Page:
Sway Back and Forth Like a Wave
Updated: May 11, 2022
This video is the 7th in a series of 16 that will explore each Snake & Turtle movement in a little more detail. It is a resource for beginners to learn the basic motions. Later, I will present more advanced methods of cultivation and deeper layers of skill that can emerge from this practice, step by step. Please take your time to study each of these exercises in detail, and only begin following my practice sessions once you've grown comfortable with the instruction.
Sway Back and Forth Like a Wave
前 後 浪 動 (qián hòu làng dòng)
Check out the video instruction: https://youtu.be/c7RWubA4KvI
Snake Lengthens its Spine was my favorite exercise for several years. It was the most effective at reducing my intense lower back pain immediately. Many studies have shown the benefit of flexing, extending, and opening the spine in this way, and are part of any high-quality health program. You might be surprised at how stiff your lower back is, even if you're a person who is flexible while stretching on a mat. Learning to be soft while engaging in fluid movement in relationship with the ground is essential for healing the back. This exercise is what you need!
Widen your standing posture a little, release your lower back, and soften your neck. Do you feel the lengthening of your spine as your head floats upward and your tailbone settles toward the ground?
Leading with your head, lengthen further upward, then forward, under toward your chest, and then rolling back upright. Continue making this circle and allow it to spread slowly down to the rest of your body, keeping your hips & knees unlocked. Open upward along one side of the body, and then open upward along the other.
Avoid closing or compressing your spine, pushing any joint to its limit, or crunching down on the front of your body. For those of you experiencing bulging or degeneration of vertebral discs, be extra cautious about keeping the length of your backbone. Numerous studies show that coordinated, full-spinal motions can be helpful in disc rehydration and decompression. If you feel discomfort or pain, try making the movements smaller, slower, softer, or seated.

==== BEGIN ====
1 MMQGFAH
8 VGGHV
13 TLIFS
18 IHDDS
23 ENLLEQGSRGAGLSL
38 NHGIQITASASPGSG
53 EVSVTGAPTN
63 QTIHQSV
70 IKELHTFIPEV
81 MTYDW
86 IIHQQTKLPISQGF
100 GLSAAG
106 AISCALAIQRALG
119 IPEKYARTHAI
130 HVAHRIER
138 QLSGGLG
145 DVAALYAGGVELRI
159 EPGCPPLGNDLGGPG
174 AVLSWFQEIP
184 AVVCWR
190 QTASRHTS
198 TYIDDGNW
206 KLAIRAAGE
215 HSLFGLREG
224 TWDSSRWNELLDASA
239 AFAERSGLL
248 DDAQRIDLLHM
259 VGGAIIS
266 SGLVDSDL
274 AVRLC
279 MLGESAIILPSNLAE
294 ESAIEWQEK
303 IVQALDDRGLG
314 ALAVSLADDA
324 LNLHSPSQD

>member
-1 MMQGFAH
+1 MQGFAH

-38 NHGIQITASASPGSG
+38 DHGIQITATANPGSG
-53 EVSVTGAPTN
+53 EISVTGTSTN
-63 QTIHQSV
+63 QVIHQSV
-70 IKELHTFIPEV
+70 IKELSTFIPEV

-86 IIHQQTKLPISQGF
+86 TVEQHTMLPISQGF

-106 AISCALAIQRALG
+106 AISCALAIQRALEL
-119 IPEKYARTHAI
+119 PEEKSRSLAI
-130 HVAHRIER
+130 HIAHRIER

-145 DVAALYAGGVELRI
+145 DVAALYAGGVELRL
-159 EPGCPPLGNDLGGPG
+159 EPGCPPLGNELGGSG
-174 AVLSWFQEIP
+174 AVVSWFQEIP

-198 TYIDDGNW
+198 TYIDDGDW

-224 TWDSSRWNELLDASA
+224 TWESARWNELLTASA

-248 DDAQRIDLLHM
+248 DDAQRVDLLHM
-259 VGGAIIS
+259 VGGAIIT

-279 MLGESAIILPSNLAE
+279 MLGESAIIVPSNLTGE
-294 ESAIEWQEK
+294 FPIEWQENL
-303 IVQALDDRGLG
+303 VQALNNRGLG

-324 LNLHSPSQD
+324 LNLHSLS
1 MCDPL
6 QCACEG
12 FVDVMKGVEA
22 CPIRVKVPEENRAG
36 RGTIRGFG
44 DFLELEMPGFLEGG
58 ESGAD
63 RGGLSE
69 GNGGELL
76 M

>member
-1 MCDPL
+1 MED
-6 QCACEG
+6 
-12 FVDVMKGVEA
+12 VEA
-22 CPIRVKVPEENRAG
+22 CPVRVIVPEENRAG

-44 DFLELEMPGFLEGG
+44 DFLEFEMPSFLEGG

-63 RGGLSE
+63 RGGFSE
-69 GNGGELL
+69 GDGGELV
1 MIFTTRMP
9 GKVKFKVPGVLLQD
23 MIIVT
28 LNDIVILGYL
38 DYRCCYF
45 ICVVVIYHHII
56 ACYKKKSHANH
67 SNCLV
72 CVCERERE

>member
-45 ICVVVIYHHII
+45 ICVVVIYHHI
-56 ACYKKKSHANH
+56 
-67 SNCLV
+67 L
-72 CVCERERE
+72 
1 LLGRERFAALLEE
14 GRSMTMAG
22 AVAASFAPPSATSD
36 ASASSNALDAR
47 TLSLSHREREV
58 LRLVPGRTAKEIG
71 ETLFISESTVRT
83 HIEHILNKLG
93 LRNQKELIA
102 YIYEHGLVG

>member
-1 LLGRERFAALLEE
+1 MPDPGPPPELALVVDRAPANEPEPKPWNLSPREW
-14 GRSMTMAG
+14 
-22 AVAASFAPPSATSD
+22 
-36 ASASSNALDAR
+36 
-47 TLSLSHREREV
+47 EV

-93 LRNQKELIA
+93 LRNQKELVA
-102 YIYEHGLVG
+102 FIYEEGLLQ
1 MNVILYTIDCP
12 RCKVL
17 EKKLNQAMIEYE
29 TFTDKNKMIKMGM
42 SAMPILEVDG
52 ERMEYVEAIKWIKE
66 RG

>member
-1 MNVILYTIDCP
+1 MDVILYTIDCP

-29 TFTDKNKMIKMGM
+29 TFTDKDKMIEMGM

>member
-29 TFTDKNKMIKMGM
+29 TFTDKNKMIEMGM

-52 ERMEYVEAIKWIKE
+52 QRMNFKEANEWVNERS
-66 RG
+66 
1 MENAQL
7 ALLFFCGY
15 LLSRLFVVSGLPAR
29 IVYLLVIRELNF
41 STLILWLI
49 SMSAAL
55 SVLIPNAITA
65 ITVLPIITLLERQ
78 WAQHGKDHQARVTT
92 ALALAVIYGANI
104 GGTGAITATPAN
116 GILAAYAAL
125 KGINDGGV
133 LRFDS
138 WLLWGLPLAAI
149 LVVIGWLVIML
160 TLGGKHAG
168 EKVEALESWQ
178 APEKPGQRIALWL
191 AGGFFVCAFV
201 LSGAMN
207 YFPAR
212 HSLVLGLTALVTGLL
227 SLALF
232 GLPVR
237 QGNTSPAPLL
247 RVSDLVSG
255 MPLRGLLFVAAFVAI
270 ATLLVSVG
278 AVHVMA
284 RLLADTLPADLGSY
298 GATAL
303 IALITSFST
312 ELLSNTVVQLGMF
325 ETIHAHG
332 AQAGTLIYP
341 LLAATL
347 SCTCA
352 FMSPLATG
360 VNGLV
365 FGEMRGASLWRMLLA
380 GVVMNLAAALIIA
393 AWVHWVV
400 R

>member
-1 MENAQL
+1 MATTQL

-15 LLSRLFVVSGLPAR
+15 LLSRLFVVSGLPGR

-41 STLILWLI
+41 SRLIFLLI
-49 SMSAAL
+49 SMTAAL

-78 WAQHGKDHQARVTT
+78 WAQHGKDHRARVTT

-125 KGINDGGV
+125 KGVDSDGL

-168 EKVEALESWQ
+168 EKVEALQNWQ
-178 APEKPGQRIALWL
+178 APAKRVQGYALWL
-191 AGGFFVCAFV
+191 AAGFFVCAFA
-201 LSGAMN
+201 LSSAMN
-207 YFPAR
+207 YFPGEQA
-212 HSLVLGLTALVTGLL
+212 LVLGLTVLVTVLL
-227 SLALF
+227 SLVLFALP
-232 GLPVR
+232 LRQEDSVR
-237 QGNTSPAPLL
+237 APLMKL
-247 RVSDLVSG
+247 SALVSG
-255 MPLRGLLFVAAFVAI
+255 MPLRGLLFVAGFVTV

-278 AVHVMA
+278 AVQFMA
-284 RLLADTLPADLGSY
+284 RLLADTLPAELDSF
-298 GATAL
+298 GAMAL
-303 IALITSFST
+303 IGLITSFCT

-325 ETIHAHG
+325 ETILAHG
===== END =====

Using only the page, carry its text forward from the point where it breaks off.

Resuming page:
As you sway back and forth like a wave, include the soft lengthening and rotation of the shoulders. As you open the front of your body, allow the arms to rotate and the palms to turn forward while avoiding leaning back. As you open the back of your body, let the arms rotate, and the palms turn backward. Don't worry; further along in the series, I will include many videos to help you fully open and release your shoulders.
Continue with the exercise until there is a sense that the front and back of your body are more able to effortlessly open. Slowly allow the waving movements to ebb until you find yourself in a standing posture once again. Place your hands over your dantian, and wait in stillness until you feel your body-mind settle once again.
The Next Step:
Continue studying each of the Snake & Turtle exercises at a basic level until you can begin a daily practice of the entire series. Please note your current lower back flexibility level and track your progress over time. Perhaps you can take photos of yourself rounding and arching your back, to be compared later in your training. Many of my clients like to send me videos of their progress or special needs to help them adjust their technique over time.
Create and maintain a practice journal. There are many record-keeping styles, some digital and some analog, and I won't go into detail here. Unless you are an experienced scribbler, my suggestion is to start simple. Professional therapists have found that using journals will accelerate skill acquisition and help you maintain a positive attitude.
Write down what you have learned in one section and what you hope to learn in another.
Jot down any questions you may have for me and share in the comment section or via email at:
Keep detailed track of your daily practice; even it was only for 5 seconds.
Include information about your practice buddies as well as your scheduled time together.
Please write down the answers that you gave to questions I have asked you earlier in this series, and maybe include a fun sketch or photograph of your favorite practice spots in a natural setting.
If you are collecting photos or videos of your progress, include them in your journal.
As we progress through the system, the journal will become more and more valuable, so take the time to make a good beginning.
Look at how much you have already learned! Happy training!
Remember that this is only a tiny part of a more extensive system and sequence of teaching videos. Subscribe to my channel to learn more!
Make sure that you begin your practice at the beginning of the sequence
Ready to train? Follow along with traditional practice sessions
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